Symbolic, sheer bright beauty: stranger’s smiling without why, reason—really an amazing generous giver.
Beauty is the gift, the piano in the woods, the way the cat licks his nose when you kiss it; the racket, the dance, the sky undeserved, the fur on the underbelly of nothing.
Beauty can be an elusive commodity and not apparent on first sighting. Often we could benefit from a set of standards or even clues for detecting the alluring charms of Beauty in a work of art, a musical piece or loyal partner.
It is a whole experience, because it’s more than just what we see, or touch, hear, or comprehend, it’s all of that plus the feeling of wholeness, awe, gratefulness, even melancholy that our senses give us.
It can be soft and gentle. It can be bright and bold. It can evoke a smile, joy, a sense of wonder, or even a touch of melancholy as you watch the fleeting moment of a cherry blossom falling. Beauty captures the heart.
I am not drawn to the familiar but to that which is different, whether a different geography, a different culture, or a different perspective; that is, a different way of seeing. For me, in writing, it is beautiful to make the empathetic leap, living in someone else’s skin for a while.
Beauty consists of layers of memories and colors as vivid as a sunset after a busy day or as distant as the mountains of my parents’ village in Lebanon. I remember a colleague placing a beautiful bouquet of flowers at my desk when I returned to work after my father’s death. Grief made me sluggish but that beautiful arrangement helped me make it through that first day back at work.
The boy took a shell from the unbroken pile. “Look at this shell. It’s perfect, without a single flaw. It’s shiny and smooth, no cracks or chips. It doesn’t remind me of anyone I know. But this shell,” he said, taking one from the other pile, “is like the people in our village, this shell is like us. There are rough edges, and deep cracks. It wears the scars of a full life, yet it is still a shell. To me, this shell is more beautiful than all the others.”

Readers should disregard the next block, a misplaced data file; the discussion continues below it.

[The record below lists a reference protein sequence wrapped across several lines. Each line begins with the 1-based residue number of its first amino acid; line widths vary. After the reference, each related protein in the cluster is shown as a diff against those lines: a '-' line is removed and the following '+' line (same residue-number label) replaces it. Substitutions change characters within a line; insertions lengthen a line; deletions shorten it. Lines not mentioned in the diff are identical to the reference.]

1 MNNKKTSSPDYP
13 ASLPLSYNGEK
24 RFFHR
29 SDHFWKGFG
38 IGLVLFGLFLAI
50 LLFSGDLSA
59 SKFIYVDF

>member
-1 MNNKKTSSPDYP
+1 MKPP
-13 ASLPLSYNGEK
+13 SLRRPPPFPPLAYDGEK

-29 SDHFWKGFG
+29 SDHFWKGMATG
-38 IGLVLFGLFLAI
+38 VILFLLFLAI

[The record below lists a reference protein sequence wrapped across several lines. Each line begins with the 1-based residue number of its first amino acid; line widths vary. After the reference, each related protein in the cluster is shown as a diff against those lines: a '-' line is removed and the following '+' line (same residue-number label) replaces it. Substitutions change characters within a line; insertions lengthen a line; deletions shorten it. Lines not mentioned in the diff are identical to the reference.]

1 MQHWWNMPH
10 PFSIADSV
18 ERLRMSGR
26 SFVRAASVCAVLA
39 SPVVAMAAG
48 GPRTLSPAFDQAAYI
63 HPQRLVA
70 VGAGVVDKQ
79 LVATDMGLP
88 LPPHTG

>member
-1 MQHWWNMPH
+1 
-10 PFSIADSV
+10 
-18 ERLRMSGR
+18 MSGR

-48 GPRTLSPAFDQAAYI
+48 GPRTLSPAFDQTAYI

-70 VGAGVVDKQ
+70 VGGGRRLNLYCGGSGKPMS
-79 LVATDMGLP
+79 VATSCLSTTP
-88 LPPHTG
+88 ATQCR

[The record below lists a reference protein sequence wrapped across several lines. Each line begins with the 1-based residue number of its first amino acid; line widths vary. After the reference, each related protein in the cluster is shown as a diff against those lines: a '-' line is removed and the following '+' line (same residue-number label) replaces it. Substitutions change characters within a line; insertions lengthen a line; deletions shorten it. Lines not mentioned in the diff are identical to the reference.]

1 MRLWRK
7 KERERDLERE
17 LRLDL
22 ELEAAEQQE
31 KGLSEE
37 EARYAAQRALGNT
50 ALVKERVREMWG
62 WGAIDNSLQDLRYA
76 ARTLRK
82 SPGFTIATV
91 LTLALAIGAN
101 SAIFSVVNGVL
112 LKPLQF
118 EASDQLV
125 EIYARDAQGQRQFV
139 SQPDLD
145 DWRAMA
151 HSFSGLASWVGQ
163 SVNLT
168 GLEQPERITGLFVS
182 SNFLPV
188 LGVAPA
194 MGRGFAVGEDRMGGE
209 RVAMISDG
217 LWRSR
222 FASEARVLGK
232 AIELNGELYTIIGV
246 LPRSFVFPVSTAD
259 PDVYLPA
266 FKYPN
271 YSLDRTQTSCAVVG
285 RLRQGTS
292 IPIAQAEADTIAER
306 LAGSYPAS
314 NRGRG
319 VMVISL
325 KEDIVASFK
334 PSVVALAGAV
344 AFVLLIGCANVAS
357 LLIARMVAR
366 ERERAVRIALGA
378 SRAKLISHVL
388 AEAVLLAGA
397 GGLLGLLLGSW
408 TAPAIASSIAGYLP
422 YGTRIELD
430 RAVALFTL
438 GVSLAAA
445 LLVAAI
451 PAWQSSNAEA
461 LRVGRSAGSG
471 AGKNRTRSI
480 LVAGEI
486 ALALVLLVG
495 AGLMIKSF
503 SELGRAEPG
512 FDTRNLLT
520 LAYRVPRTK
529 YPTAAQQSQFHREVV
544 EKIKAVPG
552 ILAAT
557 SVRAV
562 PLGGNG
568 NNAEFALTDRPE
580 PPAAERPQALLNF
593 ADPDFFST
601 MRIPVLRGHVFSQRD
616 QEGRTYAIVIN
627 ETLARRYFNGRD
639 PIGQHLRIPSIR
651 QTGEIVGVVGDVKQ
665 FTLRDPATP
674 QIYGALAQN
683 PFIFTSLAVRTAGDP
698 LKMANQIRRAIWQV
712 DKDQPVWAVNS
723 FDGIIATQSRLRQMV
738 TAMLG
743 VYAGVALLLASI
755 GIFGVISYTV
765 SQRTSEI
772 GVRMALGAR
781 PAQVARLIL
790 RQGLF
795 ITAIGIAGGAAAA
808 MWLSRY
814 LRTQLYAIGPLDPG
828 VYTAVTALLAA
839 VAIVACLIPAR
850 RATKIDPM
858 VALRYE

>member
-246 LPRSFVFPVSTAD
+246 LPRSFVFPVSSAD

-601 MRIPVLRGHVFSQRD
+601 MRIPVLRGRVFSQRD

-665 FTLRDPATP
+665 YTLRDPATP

“The most musical moment” is trying to fill us up with something meaningful and everlasting, and it is trying to create, and gift us, what is probably one of our most precious possessions, a memory.
The key aspect of time is its eternal beauty, experienced by us in short snippets if we are perceptive of our present time. If we focus much on the beauty of the past, or the beauty to come in the future, we would fail to see and experience the current moments of beauty surrounding us.
I see beauty in groups of women marching en masse in Washington, D.C., peacefully, passionately, wearing pink ‘Pussy Hats,’ while waving witty signs. Beauty is being able to breathe the still unpolluted air, before the EPA is completely gutted, on a walk through a National Park that hasn’t yet been closed or sold to a corporation for drilling rights, knowing this is perhaps a fleeting pleasure.